All babies develop at their own rate but here are some milestones to look forward to, regardless of when they occur!
It is important to realise that baby's developmental progress varies greatly. Some children may miss out on developmental milestones all together - such as crawling.
The following information is not intended to be a checklist, but it provides a general outline of the usual developmental progress for the age of your child.
Babies and infants will develop at differing levels depending on factors including their emotional and physical health. If you have any concerns about your child's development, talk to your GP or early childhood nurse.
- Startles at any loud sound
- If you lift your baby's head it will flop forward or backward
- Tends to lie on tummy with knees drawn up underneath
- Hands are usually closed but not tightly in a fist
- Hands will involuntarily grasp as a reflex, such as grasping your finger
- When asleep is generally oblivious to any disturbance around
- When a face moves across line of vision, your baby may briefly focus and follow
- No other social interaction is obvious
- May show a walking reflex when held, but this will soon disappear
At six weeks
- Lies in a more relaxed, less flexed posture
- When held in the prone position your baby may raise his/her head slightly to be on the same level as the rest of their body, but does not have any head control when in a sitting position
- The grasp reflex continues
- Hands do not voluntarily hold objects
- When mother's and baby's eyes meet your baby may give you a smile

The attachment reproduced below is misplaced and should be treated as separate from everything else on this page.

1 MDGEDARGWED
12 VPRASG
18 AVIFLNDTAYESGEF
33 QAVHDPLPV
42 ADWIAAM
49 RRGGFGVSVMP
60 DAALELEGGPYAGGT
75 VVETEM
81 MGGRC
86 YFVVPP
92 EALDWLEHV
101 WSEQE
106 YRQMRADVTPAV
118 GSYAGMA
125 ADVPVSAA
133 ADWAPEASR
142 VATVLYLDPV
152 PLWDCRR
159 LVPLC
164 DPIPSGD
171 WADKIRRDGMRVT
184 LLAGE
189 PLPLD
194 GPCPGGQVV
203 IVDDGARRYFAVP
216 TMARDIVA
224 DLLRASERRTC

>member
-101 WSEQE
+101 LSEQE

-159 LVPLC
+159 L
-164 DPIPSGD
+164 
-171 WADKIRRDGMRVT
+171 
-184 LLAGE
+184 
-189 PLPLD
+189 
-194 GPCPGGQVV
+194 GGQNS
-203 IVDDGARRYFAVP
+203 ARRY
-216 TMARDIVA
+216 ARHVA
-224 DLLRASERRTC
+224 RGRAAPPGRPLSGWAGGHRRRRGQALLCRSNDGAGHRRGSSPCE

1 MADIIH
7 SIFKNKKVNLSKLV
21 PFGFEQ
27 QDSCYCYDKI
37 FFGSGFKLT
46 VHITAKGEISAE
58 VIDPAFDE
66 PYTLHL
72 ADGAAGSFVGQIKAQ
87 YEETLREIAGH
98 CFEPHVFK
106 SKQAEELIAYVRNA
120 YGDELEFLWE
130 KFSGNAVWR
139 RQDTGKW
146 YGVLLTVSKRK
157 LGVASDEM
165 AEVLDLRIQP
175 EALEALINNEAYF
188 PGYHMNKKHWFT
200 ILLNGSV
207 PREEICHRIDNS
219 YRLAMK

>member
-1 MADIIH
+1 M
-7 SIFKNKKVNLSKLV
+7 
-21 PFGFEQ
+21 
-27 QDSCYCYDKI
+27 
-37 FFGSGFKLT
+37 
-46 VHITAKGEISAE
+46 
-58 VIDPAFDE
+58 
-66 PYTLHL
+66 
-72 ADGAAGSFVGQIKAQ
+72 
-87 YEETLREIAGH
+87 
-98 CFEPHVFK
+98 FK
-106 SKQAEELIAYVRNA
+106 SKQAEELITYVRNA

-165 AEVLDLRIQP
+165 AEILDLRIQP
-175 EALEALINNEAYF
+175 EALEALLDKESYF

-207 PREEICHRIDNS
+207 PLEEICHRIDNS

- Responds to a comforting voice with facial movements and by alteration of breathing
- Sleeps most of the time when not being handled or fed
At three months
- Lies on tummy with propped up on forearms with head up and looking around
- When held upright head has reasonable control
- When pulled up to sit, head does not flop back
- Grasp reflex disappears
- Hands kept open most of the time
- Will not pick up a toy, but will wave a rattle put is his/her hand
- Will watch and play with their own fingers
- Quietens when hearing an unexpected sound
- Smiles when they hear a friendly voice
- Excited to see food coming
- Eyes are bright and alert
At six months
- Can roll easily from front to back, but back to front is more difficult
- Head control complete and strong
- Nearly able to sit alone
- Can reach for a toy
- Toys moved from hand to hand
- Everything goes in the mouth!
- Turns decisively to a side to locate a noise
- Laughs, squeals, chuckles
- Very interested in everything - visually insatiable
- First teeth appear
- Still separates easily and is friendly to complete strangers
Chat about babies in their first six months with Essential Baby members in our Babies 0-6 months forum.